MediaFile

Data shows thousands circumvented NBC Olympics coverage

At least one company benefited from Olympics fans in the United States who tried to circumvent NBC’s television coverage during the London Games. AnchorFree, the Mountain View, Calif.-based startup released data to Reuters on Monday showing a major bump in users who installed a product that gives U.S. users an anonymous IP address in the United Kingdom. Presumably the people who signed up for the product, called ExpatShield, used it to watch BBC’s online streams of the Olympics.

According to the data, the number of installs of the free software surged 1,153 percent in the United States during the games. The company, which recorded an average of 220 installs a day before the Olympics, saw the number of installs increase to 2,753 installs during the 17-day event.

Its daily number of users also quadrupled to 8,121 compared to 2,040 average users before the Olympics. The peak day was on July 31 when 10,105 users logged in to catch the  U.S. women take gold in the gymnastics team final while in swimming, South Africa’s Chad le Clos edged out Michael Phelps in the 200 meter butterfly.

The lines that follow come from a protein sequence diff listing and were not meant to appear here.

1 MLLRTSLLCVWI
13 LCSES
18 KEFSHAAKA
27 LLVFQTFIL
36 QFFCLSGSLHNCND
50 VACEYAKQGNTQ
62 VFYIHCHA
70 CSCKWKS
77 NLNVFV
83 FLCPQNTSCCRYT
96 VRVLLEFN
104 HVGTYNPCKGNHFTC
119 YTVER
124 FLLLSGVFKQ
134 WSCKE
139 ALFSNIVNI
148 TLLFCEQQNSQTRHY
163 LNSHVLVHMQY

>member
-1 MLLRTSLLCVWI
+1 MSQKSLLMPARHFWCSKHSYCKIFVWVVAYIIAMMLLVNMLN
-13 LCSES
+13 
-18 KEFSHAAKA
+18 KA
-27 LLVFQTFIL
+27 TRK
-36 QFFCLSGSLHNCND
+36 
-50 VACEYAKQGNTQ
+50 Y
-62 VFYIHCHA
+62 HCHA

While these aren’t massive numbers, it’s just one company that people turned to during the Olympics to find a workaround to NBC. Others said they used TunnelBear and StreamVia while some tech savvy people like Walnut Creek, California-resident Jason Legate devised their own methods.

AnchorFree’s best known product is Hotspot shield, which lets users in certain countries visit blocked U.S. websites by offering an anonymous American IP address. The company has caught the attention of Goldman Sachs, which led the company’s last funding round of $52 million.

Murdoch backs progressive U.S. immigration policy

News Corp Chief Executive Rupert Murdoch on Thursday said the United States should work harder at making itself a more attractive country for people to emigrate to, as an important route back to enabling economic growth.
Murdoch, 80, who was born in Melbourne, Australia, became a naturalized a U.S. citizen in 1985.